Archive for April, 2012

April 21, 2012

Just Capital! The Blogspedition Heads to Washington, DC

This coming week I get to appreciate our nation’s capitol yet again on an annual trip I make as part of a community delegation to meet with our federal elected officials, their staff, and various agencies on behalf of Spokane priorities.

Since these include projects of the university where I head up communications and public affairs I’m working while I’m there, but the schedule does have some gaps that may permit me to check out the Capital Bikeshare program or rent a bike from a local shop and pedal up and down the Mall a bit. I usually walk myself into the ground squeezing in museum visits between meetings–a bike would make it all so much easier and more efficient!

Meanwhile, as with my trip to New York City in February, I’m doing a blogspedition round-up in honor of the trip. I’ll also share some impressions of the biking the way I did for the Big Apple.

Washington, DC, has a number of active bloggers, and without further ado, here they are!

  • A Girl and Her Bike: Kate is keeping up with her 30 Days of Biking riding and posting here and at Tales from the Sharrows too. You can catch up with her via Twitter at @girlonabikedc. What you may not learn unless you dig a bit more is that she’s a DC police officer and once got hit on her bike by a guy who did it deliberately, then tried to get away with it. Bad idea. That particular post has great advice in case you’re involved in a hit and run, by the way. (Hint: The police arrest drivers, not cars; go ahead and memorize the license plate if you can but get a really good look at the driver and passengers first.)
  • Bicycling to Work: Char blogs about her 14-mile daily round trip into DC with stories about chains, reflective vests, and all that good commute stuff.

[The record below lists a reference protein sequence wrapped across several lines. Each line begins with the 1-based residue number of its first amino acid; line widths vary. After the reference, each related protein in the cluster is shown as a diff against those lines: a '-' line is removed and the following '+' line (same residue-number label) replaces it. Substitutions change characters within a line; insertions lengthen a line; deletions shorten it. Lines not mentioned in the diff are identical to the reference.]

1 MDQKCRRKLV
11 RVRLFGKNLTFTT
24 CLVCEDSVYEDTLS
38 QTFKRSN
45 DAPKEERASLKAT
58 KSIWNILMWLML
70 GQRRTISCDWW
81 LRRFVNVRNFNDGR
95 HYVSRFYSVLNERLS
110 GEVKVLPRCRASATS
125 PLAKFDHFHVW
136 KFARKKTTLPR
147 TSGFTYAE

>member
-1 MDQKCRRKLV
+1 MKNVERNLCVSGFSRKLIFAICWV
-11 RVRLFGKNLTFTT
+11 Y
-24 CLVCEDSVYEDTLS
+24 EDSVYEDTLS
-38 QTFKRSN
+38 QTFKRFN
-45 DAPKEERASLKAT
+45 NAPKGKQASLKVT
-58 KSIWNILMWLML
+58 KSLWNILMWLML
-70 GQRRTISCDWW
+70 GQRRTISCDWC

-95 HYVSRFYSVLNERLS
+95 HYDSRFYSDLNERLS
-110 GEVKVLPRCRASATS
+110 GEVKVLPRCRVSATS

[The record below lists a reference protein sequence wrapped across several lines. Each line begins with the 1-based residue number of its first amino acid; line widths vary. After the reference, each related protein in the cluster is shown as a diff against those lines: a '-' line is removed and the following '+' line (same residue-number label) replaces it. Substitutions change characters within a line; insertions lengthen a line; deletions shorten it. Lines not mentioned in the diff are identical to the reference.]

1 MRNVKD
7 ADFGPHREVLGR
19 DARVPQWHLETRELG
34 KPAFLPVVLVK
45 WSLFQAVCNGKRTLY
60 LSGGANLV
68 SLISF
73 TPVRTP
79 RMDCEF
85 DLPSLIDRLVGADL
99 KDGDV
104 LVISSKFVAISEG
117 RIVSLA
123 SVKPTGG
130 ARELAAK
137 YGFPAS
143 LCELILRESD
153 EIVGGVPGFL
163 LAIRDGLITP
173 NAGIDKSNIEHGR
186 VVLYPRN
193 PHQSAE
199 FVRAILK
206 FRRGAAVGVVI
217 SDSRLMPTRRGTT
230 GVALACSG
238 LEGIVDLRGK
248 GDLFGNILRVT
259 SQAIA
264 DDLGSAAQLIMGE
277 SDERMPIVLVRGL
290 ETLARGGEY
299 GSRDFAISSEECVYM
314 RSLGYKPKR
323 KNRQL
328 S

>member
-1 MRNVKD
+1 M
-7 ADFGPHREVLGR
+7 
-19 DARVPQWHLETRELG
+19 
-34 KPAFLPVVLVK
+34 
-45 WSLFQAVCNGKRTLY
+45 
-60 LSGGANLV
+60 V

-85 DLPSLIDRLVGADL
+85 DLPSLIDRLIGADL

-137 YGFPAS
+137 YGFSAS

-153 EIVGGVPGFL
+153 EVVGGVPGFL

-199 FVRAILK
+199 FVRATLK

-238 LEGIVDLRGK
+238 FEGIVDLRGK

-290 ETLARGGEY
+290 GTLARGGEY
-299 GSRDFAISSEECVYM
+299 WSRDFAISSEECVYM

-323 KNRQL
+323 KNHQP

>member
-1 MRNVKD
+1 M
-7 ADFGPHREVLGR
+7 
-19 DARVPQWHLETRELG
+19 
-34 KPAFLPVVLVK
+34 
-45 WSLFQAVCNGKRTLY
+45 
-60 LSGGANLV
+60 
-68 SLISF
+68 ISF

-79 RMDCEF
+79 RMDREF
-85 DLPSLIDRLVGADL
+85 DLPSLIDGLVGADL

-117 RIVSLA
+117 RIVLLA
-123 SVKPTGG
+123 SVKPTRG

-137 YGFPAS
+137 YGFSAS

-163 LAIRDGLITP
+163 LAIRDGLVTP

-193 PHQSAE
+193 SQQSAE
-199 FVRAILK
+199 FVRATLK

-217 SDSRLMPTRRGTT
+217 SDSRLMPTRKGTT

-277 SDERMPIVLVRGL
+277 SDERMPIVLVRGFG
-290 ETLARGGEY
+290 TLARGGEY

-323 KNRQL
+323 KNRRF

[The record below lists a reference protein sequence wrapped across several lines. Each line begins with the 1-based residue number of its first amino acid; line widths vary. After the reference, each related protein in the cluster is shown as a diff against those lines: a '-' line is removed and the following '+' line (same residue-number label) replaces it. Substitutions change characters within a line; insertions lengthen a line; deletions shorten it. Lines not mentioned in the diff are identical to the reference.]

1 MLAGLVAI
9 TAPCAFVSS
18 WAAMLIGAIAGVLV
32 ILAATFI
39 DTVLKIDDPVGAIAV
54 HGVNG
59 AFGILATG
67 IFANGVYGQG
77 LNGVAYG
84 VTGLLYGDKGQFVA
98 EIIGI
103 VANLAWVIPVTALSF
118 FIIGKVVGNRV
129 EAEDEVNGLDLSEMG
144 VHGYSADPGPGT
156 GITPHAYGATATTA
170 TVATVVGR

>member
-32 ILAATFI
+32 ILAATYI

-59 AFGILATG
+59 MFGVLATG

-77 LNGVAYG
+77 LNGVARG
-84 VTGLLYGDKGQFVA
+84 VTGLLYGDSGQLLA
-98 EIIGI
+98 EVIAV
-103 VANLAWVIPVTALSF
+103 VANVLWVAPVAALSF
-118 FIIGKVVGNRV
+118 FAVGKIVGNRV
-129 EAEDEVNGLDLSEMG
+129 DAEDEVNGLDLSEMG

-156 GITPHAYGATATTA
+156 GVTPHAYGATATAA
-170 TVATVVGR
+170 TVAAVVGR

• CAWES Cycling: Racers with nicknames like Princess Leah, Raspa, Grizzly, and Lemming blog here about their experiences trying to move up in category, win, or just survive, and their work to support the IM Able Foundation, which works to inspire “all individuals, disabled and able-bodied, realize the potential to go further and push harder than their preconceived limits.” (I’m heading over to post a link about this on the Veterans’ Day post I wrote about groups and efforts like this.)
  • Chasing Mailboxes: She’s @gypsybug on Twitter and she rides some seriously crazy mileage in addition to commuting!
  • Mastering the Uphill Shift: @BloomingCyclist tells it like she sees it, including stories of those times when a ride doesn’t turn out all that great. She also hangs out on Tumblr at The Uphill Shift, where you’ll find a big set of photos of male bike-racing hotties. Enjoy!
  • Pedal ‘n’ Purl: @nikki_d bikes and knits, a combination I run across frequently in these blogs (hey, that would make for a great blogspedition! Coming soon.) and writes about her canning over at Gin and Pickles (getting pickled more than one way?).
  • Sticky Femme: Her Tumblr site mostly consists of very happy photos of dates with her sweetie and mentions of fabulous restaurants. This is a key site for me since I’m going to be eating out a lot this coming week! She’s @stickyfemme on Twitter.